Felix Finkbeiner might look like an ordinary, shy 11-year.old, but in the space of two years he has achieved an extraordinary feat. By 2010, he will have inspired thousands of children from over 500 schools around Germany to plant 1 million trees.
Felix said he decided to let children do the talking the UN campaign to plant a billion trees, which began in 2003. Felix said he was surprised by the knock-on effect he had by focusing on children.
"I never thought that when I started this project it would go so fast, to plant all those trees and that it would spread to other countries as well," he said.
Just over two years ago, Felix was asked to do a school presentation on climate change. During his research, he came across the work of Nobel peace prize winner Wangari Maathai, whose Green Belt Movement saw 30 million trees planted in 12 African countries in as many years. If Wangari Maathai could achieve all that, Felix said, then surely the students in Germany could manage planting a million trees.
He now travels the country giving presentations to like-minded fellow students. Children attending these meetings gather all the information they need to take part in the tree planting program and to spread the word in their own schools.
Inspired by Al Gore’s film "An Inconvenient Truth," Felix’s father abandoned his business 15 years ago to found an environmental awareness company with his wife, which is now run from the family home. Frithjof Finkbeiner said he thinks this has definitely influenced his son.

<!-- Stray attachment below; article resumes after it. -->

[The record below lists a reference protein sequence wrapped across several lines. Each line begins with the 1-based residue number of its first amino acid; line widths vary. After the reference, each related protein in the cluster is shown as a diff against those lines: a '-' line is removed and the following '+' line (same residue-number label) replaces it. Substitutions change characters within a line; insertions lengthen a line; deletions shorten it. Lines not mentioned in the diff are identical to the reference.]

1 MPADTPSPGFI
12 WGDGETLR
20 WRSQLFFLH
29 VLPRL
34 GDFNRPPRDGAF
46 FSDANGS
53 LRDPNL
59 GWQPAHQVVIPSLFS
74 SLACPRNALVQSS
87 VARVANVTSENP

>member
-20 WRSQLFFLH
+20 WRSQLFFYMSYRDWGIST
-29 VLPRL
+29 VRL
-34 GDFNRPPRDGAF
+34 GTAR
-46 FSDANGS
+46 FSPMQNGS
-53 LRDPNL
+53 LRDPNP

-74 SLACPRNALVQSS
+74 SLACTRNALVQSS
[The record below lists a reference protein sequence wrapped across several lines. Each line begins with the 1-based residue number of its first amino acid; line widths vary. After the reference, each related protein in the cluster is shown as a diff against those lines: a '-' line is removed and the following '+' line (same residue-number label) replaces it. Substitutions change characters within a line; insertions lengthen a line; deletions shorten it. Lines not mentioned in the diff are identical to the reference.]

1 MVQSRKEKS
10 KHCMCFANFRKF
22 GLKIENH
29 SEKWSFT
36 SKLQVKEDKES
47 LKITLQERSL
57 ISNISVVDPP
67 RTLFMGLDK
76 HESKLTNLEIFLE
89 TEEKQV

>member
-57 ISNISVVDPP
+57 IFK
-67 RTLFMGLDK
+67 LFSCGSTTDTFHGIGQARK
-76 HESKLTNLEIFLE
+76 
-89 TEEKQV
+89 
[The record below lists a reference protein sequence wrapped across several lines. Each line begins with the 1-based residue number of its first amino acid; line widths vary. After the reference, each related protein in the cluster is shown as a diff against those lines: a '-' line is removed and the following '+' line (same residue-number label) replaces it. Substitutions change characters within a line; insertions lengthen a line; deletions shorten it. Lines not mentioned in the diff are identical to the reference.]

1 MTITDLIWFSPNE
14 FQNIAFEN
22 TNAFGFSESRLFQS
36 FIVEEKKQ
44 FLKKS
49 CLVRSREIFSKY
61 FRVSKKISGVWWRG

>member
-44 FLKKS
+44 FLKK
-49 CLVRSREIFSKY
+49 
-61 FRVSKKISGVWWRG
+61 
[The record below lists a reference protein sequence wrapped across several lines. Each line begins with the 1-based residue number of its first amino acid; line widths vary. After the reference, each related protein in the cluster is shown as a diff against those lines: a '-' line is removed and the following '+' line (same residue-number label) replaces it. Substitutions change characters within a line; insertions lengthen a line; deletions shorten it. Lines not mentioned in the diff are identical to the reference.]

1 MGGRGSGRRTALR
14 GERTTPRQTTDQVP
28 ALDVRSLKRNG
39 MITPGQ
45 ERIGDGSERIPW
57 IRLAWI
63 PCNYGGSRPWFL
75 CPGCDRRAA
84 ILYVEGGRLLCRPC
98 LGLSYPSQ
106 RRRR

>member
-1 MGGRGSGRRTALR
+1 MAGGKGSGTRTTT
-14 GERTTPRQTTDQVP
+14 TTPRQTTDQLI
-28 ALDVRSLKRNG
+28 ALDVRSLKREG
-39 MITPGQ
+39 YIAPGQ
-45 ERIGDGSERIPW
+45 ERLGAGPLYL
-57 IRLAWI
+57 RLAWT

"We have lots of guests from all over the world discussing environment issues in the house; this is a subject we have in our family all day," he said. "He grew up with the idea that everybody can do something. Children are the best message that everybody can do something."
Felix's two sisters Franziska, 12, and Florina, 10, have also been involved with the project from the start, but it is Felix who has become a spokesman for the Plant for the Planet project.
"I guess I’m just not as scared to talk in front of a microphone and give presentations," he said.
Felix's efforts have not gone unnoticed and his calendar is filling up fast. He has been appointed European representative on the junior board of the UNEP and has been invited to the upcoming G8 summit in Italy this July. Trips to climate conferences in South Korea and Austria are planned over the next few months.
Now Felix is an old hand at giving presentations and interviews, including at the EU Parliament and alongside Nobel Peace Prize winner Al Gore. That's all in addition to spending every second weekend travelling to meet more students around Germany.
Despite his frequent absences, officials at the international school Felix attends have supported his work and encouraged him to make his first presentation to other students. His good grades and obvious desire to learn more about the world make it easy for the school to support him.
"Felix was always eager for knowledge," said Ingo Maxeiner, a long-time friend of the Finkbeiner family. "He looked carefully at everything around him and asked questions. How things work has always been his primary fascination."
After finding out more and more about how the climate works, Felix has set new goals for himself.
"The next goal we have after planting 1 million trees in Germany is to plant 1 million trees in every country in the world maybe 2,000 'Plant for the Planet' meetings in the world, about 10 in each country," he said.
This will be made all the easier with the launch of an interactive Web site in September. It will allow children across the globe to keep abreast of tree-planting activities in their area and contact other children who also want to get involved.
As for the less immediate future, Felix is a realist when it comes to tackling the problems of carbon dioxide emissions and climate change.
"I'm sure the problem won't be solved by the time I'm an adult," he said. "So I will have to keep at it!"
Author: Sarah Stolarz
Editor: Sean Sinico